We have entered the drive-by-wire world as our vehicles are mobile computers that communicate with other computers. This has opened a rich repository of data that can benefit a fleet program but can also result in information overload. Fleet managers must identify the data flows that benefit the organization, develop performance metrics that contribute to continuous improvement and attainment of goals, and be able to communicate appropriate information to diverse audiences.
To some extent, partial autonomous driving is already a part of the fleet insofar as vehicles may monitor and even modify our steering, braking and acceleration behaviors. Fleet managers should plan now for increased removal of humans from the driving experience as vehicle computerization increases, with greater use of artificial intelligence and environmental mapping.
Larger fleet operations are entering the world of big data insofar as inputs from and about vehicles and their operators are accessible, with telematics only one of the powerful tools available. Fleet managers must now ensure that they have in place a mature analytics system that can capture desired data and generate the reports and performance metrics that ensure optimum fleet operation.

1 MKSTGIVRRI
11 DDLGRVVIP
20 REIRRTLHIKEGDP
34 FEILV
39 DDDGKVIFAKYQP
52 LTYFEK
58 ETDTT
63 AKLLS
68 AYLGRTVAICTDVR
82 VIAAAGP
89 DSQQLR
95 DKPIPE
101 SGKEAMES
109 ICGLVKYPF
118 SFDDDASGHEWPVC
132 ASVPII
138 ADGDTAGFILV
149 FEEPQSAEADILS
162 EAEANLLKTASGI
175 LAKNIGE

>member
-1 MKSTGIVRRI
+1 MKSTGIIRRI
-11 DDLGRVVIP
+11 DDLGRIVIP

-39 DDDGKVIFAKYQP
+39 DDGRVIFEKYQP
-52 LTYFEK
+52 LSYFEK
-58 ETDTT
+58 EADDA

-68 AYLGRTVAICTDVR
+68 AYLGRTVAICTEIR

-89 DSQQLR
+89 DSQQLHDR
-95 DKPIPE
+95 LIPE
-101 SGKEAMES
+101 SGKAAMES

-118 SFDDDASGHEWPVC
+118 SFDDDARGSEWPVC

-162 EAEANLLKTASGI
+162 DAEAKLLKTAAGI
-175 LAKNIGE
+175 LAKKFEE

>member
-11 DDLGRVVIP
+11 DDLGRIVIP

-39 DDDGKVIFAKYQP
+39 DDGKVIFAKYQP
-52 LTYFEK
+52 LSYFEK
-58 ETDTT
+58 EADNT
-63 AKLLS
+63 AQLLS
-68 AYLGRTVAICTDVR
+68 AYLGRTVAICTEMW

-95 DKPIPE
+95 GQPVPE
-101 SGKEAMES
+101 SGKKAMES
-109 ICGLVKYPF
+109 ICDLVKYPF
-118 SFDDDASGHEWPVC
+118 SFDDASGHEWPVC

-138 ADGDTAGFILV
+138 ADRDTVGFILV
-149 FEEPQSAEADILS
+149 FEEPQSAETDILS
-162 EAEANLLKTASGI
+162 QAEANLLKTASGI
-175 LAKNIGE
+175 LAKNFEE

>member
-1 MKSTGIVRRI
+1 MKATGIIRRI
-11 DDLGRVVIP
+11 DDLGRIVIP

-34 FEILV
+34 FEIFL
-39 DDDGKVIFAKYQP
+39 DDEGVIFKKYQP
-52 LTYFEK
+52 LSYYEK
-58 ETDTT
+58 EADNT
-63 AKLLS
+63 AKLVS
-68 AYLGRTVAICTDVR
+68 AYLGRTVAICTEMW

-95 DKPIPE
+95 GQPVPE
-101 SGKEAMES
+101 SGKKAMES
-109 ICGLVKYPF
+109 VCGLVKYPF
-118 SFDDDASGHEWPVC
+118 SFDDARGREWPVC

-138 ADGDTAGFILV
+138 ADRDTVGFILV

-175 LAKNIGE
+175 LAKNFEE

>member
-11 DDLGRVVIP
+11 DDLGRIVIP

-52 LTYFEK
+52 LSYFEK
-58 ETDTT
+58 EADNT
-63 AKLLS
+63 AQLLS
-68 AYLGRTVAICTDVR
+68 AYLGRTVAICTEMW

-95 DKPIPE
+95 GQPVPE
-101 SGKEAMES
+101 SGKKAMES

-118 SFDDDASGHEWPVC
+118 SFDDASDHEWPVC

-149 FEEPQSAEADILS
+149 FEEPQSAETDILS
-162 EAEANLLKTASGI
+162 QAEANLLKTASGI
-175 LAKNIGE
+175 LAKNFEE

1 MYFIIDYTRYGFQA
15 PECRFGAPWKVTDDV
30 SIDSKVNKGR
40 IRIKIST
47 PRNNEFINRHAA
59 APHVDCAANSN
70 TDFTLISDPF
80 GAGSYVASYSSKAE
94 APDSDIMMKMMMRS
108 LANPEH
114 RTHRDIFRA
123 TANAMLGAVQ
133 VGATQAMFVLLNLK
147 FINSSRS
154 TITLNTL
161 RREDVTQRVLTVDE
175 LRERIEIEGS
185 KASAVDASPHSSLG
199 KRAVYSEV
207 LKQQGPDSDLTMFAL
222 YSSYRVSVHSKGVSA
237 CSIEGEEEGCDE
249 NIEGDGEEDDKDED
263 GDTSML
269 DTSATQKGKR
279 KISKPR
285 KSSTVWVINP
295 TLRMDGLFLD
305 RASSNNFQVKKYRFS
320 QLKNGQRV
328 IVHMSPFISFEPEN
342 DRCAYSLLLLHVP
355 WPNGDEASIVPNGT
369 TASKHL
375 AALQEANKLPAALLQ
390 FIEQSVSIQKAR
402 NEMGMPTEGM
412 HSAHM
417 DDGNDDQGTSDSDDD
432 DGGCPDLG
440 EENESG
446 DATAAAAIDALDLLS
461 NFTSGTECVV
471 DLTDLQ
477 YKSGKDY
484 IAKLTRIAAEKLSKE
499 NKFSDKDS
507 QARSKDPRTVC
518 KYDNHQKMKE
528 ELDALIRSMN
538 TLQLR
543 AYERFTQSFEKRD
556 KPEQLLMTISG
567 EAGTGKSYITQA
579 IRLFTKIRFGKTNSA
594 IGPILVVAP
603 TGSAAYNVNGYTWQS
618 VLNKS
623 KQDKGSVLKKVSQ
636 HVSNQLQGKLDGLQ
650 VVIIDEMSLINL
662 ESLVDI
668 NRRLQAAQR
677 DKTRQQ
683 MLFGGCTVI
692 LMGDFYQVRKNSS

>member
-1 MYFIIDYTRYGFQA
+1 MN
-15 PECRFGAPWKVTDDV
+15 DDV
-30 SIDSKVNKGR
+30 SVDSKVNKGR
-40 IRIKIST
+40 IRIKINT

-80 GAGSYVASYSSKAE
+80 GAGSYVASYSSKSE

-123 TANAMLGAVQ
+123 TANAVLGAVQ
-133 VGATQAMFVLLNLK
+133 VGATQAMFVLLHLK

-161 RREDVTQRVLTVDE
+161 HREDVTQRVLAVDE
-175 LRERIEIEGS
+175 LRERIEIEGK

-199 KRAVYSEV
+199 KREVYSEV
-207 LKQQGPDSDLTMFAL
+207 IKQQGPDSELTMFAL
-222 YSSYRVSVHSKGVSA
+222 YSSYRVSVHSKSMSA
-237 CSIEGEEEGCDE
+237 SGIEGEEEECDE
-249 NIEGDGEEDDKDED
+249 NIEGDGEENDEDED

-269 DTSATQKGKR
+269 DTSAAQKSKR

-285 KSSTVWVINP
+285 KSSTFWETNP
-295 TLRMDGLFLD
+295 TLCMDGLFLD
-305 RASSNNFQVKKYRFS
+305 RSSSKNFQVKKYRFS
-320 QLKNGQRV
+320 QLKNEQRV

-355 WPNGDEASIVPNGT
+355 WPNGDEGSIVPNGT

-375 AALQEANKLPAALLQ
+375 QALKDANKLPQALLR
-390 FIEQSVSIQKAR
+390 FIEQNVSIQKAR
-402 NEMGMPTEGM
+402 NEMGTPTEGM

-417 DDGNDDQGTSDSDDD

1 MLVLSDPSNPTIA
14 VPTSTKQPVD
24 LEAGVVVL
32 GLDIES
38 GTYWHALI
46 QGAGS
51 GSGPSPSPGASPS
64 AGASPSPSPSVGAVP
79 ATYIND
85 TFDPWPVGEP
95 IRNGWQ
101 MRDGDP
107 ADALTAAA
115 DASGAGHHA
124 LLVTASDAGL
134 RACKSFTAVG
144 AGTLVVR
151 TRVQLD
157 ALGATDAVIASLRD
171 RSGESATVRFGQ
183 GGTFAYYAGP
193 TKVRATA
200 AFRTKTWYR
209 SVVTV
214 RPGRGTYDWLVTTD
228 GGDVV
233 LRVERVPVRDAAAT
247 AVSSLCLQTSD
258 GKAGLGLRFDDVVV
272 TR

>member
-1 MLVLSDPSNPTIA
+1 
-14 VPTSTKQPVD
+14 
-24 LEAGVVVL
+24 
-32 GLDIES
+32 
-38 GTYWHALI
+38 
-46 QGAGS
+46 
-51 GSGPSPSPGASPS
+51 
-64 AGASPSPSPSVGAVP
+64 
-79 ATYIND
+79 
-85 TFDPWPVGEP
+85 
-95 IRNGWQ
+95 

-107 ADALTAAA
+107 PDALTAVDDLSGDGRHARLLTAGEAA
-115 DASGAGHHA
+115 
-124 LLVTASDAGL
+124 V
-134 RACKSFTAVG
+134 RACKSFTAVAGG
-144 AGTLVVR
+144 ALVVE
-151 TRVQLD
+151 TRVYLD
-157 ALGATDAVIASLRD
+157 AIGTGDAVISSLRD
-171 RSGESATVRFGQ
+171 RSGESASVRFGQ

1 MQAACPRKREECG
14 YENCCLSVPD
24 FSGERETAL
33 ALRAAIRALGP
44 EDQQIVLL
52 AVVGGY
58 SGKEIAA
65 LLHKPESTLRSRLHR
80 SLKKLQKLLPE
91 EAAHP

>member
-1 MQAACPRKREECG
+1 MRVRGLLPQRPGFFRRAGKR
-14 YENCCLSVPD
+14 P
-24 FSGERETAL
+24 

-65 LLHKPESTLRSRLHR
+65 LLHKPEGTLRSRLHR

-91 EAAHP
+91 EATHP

Extend Fleet Education to Management and Customers
Fleet management increasingly requires a 360-degree communication and education outreach effort, embracing not only supervisors and management as well as technicians and specialists, but also customers and vendors as well as drivers and operators. Each audience requires different insight and information, so fleet managers must not only educate themselves but repackage their knowledge and insights accordingly. A fleet manager should not assume that any targeted audience will be aware of the significance or importance of a message, so the educational effort should explain why the message is significant. At the same time, word choice, sentence structure, organization of the information, graphics and charts must all be measured against the capability and interest of the intended audience.